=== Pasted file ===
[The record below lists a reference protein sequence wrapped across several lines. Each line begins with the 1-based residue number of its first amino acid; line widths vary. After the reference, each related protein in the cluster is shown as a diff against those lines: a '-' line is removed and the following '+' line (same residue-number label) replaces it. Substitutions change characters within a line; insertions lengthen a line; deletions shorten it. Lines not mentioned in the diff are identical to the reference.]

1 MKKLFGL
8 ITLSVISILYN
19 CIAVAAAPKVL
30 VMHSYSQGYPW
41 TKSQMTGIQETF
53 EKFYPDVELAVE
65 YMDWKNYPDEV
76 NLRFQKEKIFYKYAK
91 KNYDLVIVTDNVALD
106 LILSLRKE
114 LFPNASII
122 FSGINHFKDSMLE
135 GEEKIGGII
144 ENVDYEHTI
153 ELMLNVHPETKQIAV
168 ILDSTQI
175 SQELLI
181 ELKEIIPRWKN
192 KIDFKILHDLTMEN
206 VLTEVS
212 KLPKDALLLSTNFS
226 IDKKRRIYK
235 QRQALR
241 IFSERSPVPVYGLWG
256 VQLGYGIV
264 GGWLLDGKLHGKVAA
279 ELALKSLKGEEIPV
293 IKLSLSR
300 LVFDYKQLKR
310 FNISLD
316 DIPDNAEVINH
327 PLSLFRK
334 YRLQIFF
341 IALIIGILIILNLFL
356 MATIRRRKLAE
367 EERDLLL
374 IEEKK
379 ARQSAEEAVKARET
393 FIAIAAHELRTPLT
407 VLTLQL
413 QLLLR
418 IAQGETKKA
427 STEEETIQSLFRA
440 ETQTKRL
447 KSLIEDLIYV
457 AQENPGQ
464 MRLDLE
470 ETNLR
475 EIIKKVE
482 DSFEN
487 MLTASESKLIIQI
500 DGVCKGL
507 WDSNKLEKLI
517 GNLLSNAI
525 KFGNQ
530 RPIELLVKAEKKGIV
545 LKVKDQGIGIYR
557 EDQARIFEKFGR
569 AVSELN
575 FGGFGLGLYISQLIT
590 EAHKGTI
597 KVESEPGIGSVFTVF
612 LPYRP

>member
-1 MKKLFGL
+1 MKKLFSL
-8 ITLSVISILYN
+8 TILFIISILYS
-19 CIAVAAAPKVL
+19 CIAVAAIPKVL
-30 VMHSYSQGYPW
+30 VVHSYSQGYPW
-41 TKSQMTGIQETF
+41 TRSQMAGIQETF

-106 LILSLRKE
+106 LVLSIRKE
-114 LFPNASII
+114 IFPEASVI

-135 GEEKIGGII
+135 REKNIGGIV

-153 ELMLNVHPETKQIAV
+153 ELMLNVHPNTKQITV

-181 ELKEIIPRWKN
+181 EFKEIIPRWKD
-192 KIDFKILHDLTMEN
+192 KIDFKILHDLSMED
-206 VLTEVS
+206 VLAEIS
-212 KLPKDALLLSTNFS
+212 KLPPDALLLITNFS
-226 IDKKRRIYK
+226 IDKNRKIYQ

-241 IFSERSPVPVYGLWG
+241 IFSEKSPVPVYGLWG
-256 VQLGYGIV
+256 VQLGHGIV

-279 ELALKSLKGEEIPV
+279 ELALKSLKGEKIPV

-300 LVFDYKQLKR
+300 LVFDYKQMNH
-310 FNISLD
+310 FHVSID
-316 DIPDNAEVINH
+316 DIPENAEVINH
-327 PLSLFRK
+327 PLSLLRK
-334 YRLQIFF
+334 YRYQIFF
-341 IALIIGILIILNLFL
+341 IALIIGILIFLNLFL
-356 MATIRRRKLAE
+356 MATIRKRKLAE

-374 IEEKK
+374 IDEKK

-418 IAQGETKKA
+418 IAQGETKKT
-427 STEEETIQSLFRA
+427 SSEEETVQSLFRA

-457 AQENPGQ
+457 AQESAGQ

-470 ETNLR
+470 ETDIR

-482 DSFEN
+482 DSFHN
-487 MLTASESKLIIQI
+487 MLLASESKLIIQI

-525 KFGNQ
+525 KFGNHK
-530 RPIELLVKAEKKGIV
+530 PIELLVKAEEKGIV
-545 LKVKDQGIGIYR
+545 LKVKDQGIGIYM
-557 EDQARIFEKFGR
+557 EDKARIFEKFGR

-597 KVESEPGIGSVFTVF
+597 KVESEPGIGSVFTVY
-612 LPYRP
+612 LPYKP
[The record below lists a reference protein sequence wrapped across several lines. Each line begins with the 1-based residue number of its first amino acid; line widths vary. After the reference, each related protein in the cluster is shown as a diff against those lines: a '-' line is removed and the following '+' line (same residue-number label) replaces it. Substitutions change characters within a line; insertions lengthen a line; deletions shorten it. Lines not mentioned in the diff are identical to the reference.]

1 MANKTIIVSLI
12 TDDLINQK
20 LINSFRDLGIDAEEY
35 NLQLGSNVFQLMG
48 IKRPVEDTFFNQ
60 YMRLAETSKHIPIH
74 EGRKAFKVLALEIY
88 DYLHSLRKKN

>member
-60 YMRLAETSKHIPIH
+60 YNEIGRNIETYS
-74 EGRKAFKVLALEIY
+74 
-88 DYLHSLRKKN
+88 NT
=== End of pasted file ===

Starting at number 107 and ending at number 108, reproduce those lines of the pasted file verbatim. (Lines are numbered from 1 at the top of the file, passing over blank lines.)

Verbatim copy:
+327 PLSLLRK
-334 YRLQIFF